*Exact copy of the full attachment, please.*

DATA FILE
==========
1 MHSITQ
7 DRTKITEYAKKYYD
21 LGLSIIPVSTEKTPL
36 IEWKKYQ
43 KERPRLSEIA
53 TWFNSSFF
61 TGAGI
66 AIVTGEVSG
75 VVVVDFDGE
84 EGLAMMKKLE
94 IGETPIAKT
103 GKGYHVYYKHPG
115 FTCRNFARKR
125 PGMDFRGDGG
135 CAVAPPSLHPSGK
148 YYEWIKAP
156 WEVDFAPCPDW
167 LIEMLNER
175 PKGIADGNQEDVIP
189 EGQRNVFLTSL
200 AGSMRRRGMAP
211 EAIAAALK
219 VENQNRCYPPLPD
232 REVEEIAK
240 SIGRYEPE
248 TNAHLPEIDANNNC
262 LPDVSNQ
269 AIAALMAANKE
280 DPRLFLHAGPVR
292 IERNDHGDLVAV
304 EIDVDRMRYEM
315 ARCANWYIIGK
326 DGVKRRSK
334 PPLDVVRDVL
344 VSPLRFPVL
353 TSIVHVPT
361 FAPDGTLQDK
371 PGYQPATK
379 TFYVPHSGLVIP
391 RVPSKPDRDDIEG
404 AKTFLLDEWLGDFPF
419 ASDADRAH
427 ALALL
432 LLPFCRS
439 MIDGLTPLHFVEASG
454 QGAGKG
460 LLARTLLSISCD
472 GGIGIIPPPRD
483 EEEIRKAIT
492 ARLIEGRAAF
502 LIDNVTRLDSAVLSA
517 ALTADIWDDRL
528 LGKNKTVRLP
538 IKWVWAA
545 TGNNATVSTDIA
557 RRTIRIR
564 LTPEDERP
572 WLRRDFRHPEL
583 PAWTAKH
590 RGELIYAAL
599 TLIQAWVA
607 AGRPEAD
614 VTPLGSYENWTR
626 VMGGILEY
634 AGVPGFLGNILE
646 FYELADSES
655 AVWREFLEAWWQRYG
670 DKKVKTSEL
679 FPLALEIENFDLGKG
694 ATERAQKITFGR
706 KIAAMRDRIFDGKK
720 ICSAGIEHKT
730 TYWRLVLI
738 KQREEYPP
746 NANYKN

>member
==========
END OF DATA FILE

1 MHSITQ
7 DRTKITEYAKKYYD
21 LGLSIIPVSTEKTPL
36 IEWKKYQ
43 KERPRLSEIA
53 TWFNSSFF
61 TGAGI
66 AIVTGEVSG
75 VVVVDFDGE
84 EGLAMMKKLE
94 IGETPIAKT
103 GKGYHVYYKHPG
115 FTCRNFARKR
125 PGMDFRGDGG
135 CAVAPPSLHPSGK
148 YYEWIKAP
156 WEVDFAPCPDW
167 LIEMLNER
175 PKGIADGNQEDVIP
189 EGQRNVFLTSL
200 AGSMRRRGMAP
211 EAIAAALK
219 VENQNRCYPPLPD
232 REVEEIAK
240 SIGRYEPE
248 TNAHLPEIDANNNC
262 LPDVSNQ
269 AIAALMAANKE
280 DPRLFLHAGPVR
292 IERNDHGDLVAV
304 EIDVDRMRYEM
315 ARCANWYIIGK
326 DGVKRRSK
334 PPLDVVRDVL
344 VSPLRFPVL
353 TSIVHVPT
361 FAPDGTLQDK
371 PGYQPATK
379 TFYVPHSGLVIP
391 RVPSKPDRDDIEG
404 AKTFLLDEWLGDFPF
419 ASDADRAH
427 ALALL
432 LLPFCRS
439 MIDGLTPLHFVEASG
454 QGAGKG
460 LLARTLLSISCD
472 GGIGIIPPPRD
483 EEEIRKAIT
492 ARLIEGRAAF
502 LIDNVTRLDSAVLSA
517 ALTADIWDDRL
528 LGKNKTVRLP
538 IKWVWAA
545 TGNNATVSTDIA
557 RRTIRIR
564 LTPEDERP
572 WLRRDFRHPEL
583 PAWTAKH
590 RGELIYAAL
599 TLIQAWVA
607 AGRPEAD
614 VTPLGSYENWTR
626 VMGGILEY
634 AGVPGFLGNILE
646 FYELADSES
655 AVWREFLEAWWQRYG
670 DKKVKTSEL
679 FPLALEIENFDLGKG
694 ATERAQKITFGR
706 KIAAMRDRIFDGKK
720 ICSAGIEHKT
730 TYWRLVLI
738 KQREEYPP
746 NANYKN

>member